Qualifying a prospect before a sales call

Here’s an uncomfortable truth: When someone says “no” to you on a sales call because they don’t have enough money… it’s actually because they don’t have the money for your program.

In other words, your program or service doesn’t seem to be worth the investment compared to other options they have.

The easiest way to deal with this objection is to think the prospect is THICKHEADED – not realizing how your offer would change their life.

I used to believe so.

But what happens is, you get very insisting – “pushy” – and when you don’t convert the prospect you get angry and frustrated.

Maybe you assume that when you are getting all these no’s, it’s because you are not getting in front of the right people.

That is very unlikely to be the case!

But just to make sure, you can easily pre-qualify them for a call.

How to qualify a prospect before getting on a call

My way of qualifying a prospect is a few questions I (almost) always ask when I get an inquiry.

The first question is to see if they are my target market. Your target market should by definition have access to money.

The question has to be something simple they can easily answer with a YES or NO.

(This is a mini-commitment. It shouldn’t be an open question such as “what are your 3 biggest struggles with X” or anything like that.)

The second question is to determine whether they want what you sell.

If the prospect says “yes”, you have achieved three things already –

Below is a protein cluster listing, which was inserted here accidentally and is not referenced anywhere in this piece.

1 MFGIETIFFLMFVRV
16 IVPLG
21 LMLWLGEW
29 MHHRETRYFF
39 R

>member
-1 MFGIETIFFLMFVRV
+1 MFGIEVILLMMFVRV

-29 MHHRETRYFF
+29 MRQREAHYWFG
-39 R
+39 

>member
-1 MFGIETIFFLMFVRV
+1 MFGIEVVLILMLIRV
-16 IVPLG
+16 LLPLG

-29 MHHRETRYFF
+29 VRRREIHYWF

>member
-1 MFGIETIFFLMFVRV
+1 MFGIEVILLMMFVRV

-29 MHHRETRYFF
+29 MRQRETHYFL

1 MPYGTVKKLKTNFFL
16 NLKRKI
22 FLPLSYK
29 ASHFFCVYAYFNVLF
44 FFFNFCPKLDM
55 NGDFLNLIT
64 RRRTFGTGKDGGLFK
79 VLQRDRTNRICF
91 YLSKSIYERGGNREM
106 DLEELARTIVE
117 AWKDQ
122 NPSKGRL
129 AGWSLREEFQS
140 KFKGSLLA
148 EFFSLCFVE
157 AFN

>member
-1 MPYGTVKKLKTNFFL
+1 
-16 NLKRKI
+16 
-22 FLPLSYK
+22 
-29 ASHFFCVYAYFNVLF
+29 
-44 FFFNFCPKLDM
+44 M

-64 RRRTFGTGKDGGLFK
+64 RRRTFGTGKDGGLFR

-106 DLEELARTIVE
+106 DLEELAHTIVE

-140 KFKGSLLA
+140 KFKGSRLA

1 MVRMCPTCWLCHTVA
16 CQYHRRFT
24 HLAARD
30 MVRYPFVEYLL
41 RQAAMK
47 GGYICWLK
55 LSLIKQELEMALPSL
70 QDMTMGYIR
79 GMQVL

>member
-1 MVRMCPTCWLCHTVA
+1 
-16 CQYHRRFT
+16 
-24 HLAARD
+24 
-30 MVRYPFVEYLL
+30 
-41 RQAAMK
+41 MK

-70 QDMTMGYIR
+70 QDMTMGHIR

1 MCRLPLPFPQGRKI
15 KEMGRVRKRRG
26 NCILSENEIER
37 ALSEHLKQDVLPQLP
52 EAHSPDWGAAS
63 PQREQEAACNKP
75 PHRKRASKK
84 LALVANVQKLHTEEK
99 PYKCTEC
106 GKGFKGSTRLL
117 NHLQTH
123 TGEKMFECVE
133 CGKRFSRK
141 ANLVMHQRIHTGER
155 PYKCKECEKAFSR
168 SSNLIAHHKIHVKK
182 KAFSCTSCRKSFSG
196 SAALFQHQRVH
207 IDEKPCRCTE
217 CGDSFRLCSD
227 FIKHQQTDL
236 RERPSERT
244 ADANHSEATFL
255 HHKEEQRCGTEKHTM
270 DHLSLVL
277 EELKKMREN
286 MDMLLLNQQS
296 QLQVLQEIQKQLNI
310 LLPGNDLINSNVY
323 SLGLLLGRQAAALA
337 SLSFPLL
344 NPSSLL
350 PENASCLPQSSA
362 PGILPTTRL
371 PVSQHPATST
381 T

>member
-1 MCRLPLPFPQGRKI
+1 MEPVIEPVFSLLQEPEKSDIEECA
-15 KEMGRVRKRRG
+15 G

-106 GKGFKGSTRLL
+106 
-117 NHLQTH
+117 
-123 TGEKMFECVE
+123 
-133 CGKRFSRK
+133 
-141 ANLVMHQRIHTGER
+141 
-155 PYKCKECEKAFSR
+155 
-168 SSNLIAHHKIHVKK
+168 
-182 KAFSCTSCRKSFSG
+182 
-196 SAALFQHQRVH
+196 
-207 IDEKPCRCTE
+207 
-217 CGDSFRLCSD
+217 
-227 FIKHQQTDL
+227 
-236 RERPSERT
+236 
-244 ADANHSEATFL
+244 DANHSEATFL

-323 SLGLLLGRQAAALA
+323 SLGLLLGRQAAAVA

1) you’ve identified that the prospect fits your client criteria

2) and you’ve positioned yourself as a leader by taking charge of the conversation

3) and by asking these questions the person will automatically assume you have the solution to their problem.

As a bonus, these questions act as mini-commitments to you, because they already said “yes” to you twice! (This is called “incremental conversion”).

After the second question, you invite them on a call and suggest a time for the call.

Example

For instance, for a coach targetting women in leadership, the first question could be:

“Are you currently in a leadership position?”

The second question could be: “Would you love to advance your career by becoming more assertive and letting go of perfectionism?”

Then you extend the invite: “great! Let’s jump on a call. How is tomorrow 2pm GMT for you?”
(Adjust to your availability and time zone).

If you go through this process and STILL get a “no”… Then you know the issue is not with the quality of the lead. It’s NOT because you’re attracting the wrong people.

The problem is most likely in the value of your offer or your ability to convey the value – in the wording of your offer.

xx

Gunhild